There is no historical precedent to indicate that an economy in recession can produce 528,000 jobs in a month, as the U.S. did during July. A 3.5% unemployment rate, tied for the lowest since 1969, is not consistent with contraction.
But that doesn’t mean there isn’t a recession ahead, and, ironically enough, it is the labor market’s phenomenal resiliency that could pose the broader economy’s biggest long-run danger
The Federal Reserve is trying to ease pressures on a historically tight jobs situation and its rapid wage gains in an effort to control inflation running at its highest level in more than 40 years.
The inflation surge and fear of a recession have eroded consumer confidence and stirred public anxiety about the economy, which is sending frustratingly mixed signals.
And with the November midterm elections nearing, Americans’ discontent has diminished President Joe Biden’s public approval ratings and increased the likelihood that the Democrats will lose control of the House and Senate.
Consumer spending is still growing. But Americans are losing confidence: Their assessment of economic conditions six months from now has reached its lowest point since 2013, according to the Conference Board, a research group.
Recession risks have been growing as the Fed’s policymakers have pursued a campaign of rate hikes that will likely extend into 2023.
The Fed’s hikes have already led to higher rates on credit cards and auto loans and to a doubling of the average rate on a 30-year fixed mortgage in the past year, to 5.5. Home sales, which are especially sensitive to interest rate changes, have tumbled.
Small manufacturers are also facing headwinds, as are financial services and tech firms. Wall Street firms and banks have reported shrinking earnings, laying the groundwork for upcoming layoffs.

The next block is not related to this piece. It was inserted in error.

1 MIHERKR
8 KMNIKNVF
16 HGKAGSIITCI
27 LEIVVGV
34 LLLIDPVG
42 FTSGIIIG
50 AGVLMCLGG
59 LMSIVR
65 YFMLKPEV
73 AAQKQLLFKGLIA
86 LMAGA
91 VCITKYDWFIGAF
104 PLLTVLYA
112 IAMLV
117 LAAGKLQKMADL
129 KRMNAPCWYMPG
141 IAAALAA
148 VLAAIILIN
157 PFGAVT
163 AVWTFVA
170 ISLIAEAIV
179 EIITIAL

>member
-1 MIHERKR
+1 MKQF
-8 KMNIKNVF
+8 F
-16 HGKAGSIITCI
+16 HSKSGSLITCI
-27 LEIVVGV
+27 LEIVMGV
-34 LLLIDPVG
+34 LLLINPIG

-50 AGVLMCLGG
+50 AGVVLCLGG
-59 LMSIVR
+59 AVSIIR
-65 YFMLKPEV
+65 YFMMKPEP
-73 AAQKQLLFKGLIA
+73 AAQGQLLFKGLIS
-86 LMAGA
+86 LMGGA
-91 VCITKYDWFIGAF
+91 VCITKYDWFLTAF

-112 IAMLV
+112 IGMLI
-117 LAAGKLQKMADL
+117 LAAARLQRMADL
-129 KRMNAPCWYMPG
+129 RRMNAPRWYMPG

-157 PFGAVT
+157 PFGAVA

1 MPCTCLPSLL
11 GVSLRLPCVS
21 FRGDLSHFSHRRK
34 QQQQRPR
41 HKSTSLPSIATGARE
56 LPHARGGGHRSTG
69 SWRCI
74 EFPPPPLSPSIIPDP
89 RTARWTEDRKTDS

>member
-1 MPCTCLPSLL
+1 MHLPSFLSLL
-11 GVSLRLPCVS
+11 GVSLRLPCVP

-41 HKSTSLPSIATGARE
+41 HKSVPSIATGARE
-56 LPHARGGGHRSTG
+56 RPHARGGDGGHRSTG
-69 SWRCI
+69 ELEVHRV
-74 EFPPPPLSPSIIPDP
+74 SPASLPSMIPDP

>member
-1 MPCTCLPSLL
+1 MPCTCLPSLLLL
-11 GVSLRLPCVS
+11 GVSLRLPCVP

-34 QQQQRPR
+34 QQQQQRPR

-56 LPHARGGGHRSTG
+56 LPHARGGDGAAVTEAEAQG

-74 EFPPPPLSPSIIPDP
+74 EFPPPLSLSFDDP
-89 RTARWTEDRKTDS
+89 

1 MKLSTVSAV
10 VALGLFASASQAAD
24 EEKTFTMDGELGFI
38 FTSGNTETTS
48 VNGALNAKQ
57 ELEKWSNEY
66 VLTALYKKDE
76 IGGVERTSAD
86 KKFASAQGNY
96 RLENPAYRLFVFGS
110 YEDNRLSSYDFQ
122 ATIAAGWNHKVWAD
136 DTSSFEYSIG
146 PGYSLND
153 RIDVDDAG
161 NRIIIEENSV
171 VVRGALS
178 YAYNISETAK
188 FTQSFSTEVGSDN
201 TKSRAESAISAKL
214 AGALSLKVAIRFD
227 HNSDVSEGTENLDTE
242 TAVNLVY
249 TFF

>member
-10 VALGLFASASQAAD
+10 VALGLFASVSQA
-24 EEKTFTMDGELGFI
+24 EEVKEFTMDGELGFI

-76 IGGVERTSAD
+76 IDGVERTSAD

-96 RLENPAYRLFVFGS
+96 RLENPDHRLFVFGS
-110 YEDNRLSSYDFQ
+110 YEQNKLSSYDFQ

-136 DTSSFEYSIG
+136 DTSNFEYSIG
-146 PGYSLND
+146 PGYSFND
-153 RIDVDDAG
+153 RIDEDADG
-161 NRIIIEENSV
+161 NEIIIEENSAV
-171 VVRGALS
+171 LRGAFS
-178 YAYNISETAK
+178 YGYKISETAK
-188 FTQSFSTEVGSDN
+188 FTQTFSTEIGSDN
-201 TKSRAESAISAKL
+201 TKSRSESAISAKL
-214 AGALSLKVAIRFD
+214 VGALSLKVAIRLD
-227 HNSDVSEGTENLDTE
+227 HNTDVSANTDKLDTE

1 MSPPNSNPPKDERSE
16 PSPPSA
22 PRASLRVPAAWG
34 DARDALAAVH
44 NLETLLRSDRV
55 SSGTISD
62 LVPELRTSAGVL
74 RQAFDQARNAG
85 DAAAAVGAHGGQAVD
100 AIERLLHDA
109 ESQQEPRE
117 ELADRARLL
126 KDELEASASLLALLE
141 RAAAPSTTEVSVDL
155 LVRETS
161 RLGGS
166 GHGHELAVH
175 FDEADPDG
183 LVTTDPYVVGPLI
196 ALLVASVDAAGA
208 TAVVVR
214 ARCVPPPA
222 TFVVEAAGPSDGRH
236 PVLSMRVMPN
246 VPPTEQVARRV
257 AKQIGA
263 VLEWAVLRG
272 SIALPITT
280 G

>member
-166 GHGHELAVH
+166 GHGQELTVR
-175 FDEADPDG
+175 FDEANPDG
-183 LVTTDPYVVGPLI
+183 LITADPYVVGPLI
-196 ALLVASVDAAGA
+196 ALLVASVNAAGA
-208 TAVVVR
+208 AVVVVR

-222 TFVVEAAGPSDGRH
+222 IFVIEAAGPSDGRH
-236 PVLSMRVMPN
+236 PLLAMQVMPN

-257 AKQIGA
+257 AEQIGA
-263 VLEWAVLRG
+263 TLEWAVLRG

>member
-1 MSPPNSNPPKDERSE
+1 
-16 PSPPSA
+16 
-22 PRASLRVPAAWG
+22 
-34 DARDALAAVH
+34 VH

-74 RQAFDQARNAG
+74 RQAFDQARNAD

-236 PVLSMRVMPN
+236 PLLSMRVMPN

Firms in the tech industry, facing constrained capital, have already laid off tens of thousands of workers. The services industry has slowed.
In the first three months of the year, the US economy shrank at an annual rate of 1.6%. At the time, economists attributed the decline in gross domestic product (GDP) to quirks in trade data.
But Thursday’s report showed more marked slowdown, with growth weighed down by declines in the housing market, business investment and government spending.
Consumer spending grew at a slower annual rate of 1%, as people spent more on healthcare, accommodation and dining out, but cut back on goods and groceries.
On Wednesday, the US central bank responded to the problem with another unusually large increase to its key interest rate, its second 0.75 percentage point rise since it started raising rates in March.
By making borrowing costs more expensive, the Federal Reserve is hoping to reduce spending on items such as homes and cars, in theory easing some of the pressures putting up prices. But lower demand also means a decline in economic activity.
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